It has been a wild week for the global markets, as the dovish central bank expectations went through the ceiling following the escalating trade tensions between the US and China. The Reserve Bank of New Zealand opted for a surprise 50-basis-point cut (vs 25bp expected) to deal with the slowing global economy, the Reserve Bank of India lowered its rates by unprecedented 35 basis points and the Central Bank of Thailand surprised by a 25-basis-point rate cut.
The People’s Bank of China fixed the yuan rate weaker than the 7 mark for the first time since 2008, despite being subject to accusations for manipulating its currency from the US President Donald Trump. But the selling pressure on yuan eased after the data revealed that the Chinese exports grew 3.3% in terms of US dollars in July versus 1.3% fall expected by analysts. This equals to 10% growth in export revenues in terms of Chinese yuans last month. As a result, China’s trade surplus narrowed to $45.06 billion in July from $50.97 billion, versus $42.65 penciled in by analysts. Chinese trade surplus against the US expanded by 11.1% between January and July, exports to the US eased 2.1% during this period, while imports from the US dived 24% on worsening trade war between the two countries. Rising odds of larger rate cuts from the Fed and the ECB
Tumbling Chinese demand for US goods could translate into weaker company results in the US. Hence, investors turn to the Federal Reserve (Fed) for more support.
Expectations of a September rate cut from the Fed is now fully priced in the US sovereign bond markets. FOMC members voice divergent opinions after the quick escalation of tensions with China. While St Louis Fed President Bullard kept his view that one more rate cut would be enough for this year, Chicago Fed President Evans said that the latest developments may require more policy easing in the coming months. Fed policymakers know that they don’t need to signal a rate cut twice. The US 10-year yield fell shortly below the 1.60% mark before rebounding to 1.74% in Asia, but the US dollar remained offered against all G10 currencies.
In Europe, the German 10-year yield dived to -0.58% as the odds for a European Central Bank (ECB) action in September topped at 100% as well. While majority of investors expect the ECB to lower its deposit facility rate by 10 basis point to -0.50% in September, few started betting on a 20-basis-point cut. The probability of a 20-basis-point cut stands at 12% presently. The EURUSD remains bid above the 1.12 level, given that the ECB has a narrower margin for lowering its rates compared to the Fed. The euro weakened up to 6.67% against the US dollar since September 2018. Hence, if the central banks race with each other to lower their rates, then the ECB may need alternative policy tools to prevent the single currency from recovering too quickly against the greenback. On the other hand, ECB’s asset purchases via another round of TLTRO (targeted long-term refinancing facilities) will inevitably continue weighing on euro area’s sovereign yields.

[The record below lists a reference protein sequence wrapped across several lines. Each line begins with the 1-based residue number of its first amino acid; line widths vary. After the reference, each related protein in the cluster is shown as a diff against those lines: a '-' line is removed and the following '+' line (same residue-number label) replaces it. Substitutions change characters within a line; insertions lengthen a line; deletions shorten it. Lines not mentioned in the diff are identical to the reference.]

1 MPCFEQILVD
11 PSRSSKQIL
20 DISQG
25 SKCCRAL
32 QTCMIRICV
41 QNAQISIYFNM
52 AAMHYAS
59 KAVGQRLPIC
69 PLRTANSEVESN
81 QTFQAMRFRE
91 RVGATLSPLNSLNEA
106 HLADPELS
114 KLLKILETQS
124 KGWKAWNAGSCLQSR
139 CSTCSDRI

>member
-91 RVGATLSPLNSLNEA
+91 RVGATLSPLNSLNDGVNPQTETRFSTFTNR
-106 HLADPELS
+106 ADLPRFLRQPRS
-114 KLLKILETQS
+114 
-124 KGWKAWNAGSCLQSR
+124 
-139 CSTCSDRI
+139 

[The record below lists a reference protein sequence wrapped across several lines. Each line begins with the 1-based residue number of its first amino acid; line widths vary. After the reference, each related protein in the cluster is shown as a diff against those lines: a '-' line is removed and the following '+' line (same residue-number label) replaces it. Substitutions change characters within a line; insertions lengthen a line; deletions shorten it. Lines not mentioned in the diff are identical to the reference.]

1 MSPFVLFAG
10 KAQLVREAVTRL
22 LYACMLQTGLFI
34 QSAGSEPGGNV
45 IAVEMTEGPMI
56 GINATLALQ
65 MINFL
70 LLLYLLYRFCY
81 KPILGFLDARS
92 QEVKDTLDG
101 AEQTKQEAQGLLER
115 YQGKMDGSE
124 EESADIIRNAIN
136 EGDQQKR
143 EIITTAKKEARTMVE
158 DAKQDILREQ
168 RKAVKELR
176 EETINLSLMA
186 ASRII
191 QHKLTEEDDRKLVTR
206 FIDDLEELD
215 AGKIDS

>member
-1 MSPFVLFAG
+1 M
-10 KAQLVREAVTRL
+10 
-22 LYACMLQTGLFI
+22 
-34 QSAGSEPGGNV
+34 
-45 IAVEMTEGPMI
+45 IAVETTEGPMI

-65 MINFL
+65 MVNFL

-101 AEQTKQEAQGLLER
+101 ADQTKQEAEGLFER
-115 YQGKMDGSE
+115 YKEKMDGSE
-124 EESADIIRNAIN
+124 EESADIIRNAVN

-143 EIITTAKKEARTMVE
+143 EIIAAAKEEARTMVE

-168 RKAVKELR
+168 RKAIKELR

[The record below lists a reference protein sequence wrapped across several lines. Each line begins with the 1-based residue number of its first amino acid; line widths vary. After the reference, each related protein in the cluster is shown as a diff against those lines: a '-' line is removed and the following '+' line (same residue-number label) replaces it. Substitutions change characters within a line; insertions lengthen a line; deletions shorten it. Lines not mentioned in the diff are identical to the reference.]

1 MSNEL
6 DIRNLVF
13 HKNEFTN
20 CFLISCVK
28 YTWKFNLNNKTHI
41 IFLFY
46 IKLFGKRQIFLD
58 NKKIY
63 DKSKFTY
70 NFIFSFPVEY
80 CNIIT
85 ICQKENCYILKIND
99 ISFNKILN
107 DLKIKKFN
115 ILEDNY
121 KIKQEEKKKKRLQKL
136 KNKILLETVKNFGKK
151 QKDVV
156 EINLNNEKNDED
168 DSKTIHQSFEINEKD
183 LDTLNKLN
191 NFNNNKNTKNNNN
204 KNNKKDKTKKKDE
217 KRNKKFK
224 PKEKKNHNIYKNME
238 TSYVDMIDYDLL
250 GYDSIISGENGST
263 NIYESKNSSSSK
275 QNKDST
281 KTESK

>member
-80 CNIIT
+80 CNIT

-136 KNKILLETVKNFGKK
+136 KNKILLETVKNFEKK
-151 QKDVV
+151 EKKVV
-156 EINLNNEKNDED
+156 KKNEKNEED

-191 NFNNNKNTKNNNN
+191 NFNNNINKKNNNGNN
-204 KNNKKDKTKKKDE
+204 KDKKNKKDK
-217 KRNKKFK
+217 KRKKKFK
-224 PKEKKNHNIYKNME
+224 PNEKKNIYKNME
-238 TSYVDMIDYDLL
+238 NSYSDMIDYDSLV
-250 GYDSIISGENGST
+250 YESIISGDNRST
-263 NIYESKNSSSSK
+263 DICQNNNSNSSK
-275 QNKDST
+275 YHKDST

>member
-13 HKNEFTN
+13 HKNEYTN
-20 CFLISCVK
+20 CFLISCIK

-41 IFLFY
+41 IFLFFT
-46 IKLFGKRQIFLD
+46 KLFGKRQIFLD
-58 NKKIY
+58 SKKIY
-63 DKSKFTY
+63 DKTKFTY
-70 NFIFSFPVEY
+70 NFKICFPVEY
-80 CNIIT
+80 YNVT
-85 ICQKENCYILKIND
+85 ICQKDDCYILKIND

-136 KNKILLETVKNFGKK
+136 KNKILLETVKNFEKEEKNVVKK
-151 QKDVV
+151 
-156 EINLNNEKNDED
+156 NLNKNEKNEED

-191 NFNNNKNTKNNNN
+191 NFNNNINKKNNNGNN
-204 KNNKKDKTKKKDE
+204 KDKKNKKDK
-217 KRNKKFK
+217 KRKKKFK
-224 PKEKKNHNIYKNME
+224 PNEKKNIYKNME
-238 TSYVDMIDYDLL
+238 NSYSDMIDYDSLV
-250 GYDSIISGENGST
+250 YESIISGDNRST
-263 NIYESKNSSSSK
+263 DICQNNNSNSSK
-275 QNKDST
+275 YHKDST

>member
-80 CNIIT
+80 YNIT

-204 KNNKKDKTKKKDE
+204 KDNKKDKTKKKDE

While investors continue pouring in the global debt markets, the stats become increasingly worrying. Today, $14.5 trillion worth of worldwide sovereign bonds pay negative interest rates. The negative yielding bonds represent a quarter of the global debt market, as the negative yielding bonds have been multiplied by three since October 2018.Equity gains timid after surprise rate cuts, gold finds buyers below $1500
The cooperative action from the central banks cooled off the selling pressure in the equity markets. Asian equities gained after the major European indices closed Wednesday’s session in the green. The VIX eased 3.37%. US equity futures edged higher in Asia.
WTI crude rebounded 3% as Saudi Arabia said it is considering all options to halt the fall in oil markets after prices slid more than 17% since mid-July. There is a rising possibility for a tighter production regime from OPEC and its allies to match the expectations of a slower global demand.
Gold rebounded as fast as it slipped below the $1500 an ounce in Asia, as sovereign bond yields slid to fresh historical low levels. Gold purchases for hedging purposes are rising as well, as gains in equity markets are driven by a dangerous upsurge in central bank expectations and less by economic and company fundamentals. Higher share prices mean that companies should achieve higher earnings in the coming quarters. Hence there is complete reliance that additional rate cuts would spur the economic activity, but the major economies’ interest rates are already at historical low levels. The risk is that the additional rate cuts would have a marginal positive impact on economic activity and if the global demand continues waning, the rally in equity prices would remain unsupported, meaning that there could be a sharp downside correction in prices.
But for now, investors continue chasing dip buying opportunities. FTSE futures (+0.85%) hint at a positive start in London. Energy stocks could follow up on Asian gains, as WTI crude trades 2.96% up and Brent crude recovers 2.72%.
Goldminers are expected to extend rally on solid rise in gold prices. Fresnillo could enter the bullish consolidation zone if its price clears the 705p resistance, the major 38.2% Fibonacci retracement on July - August fall.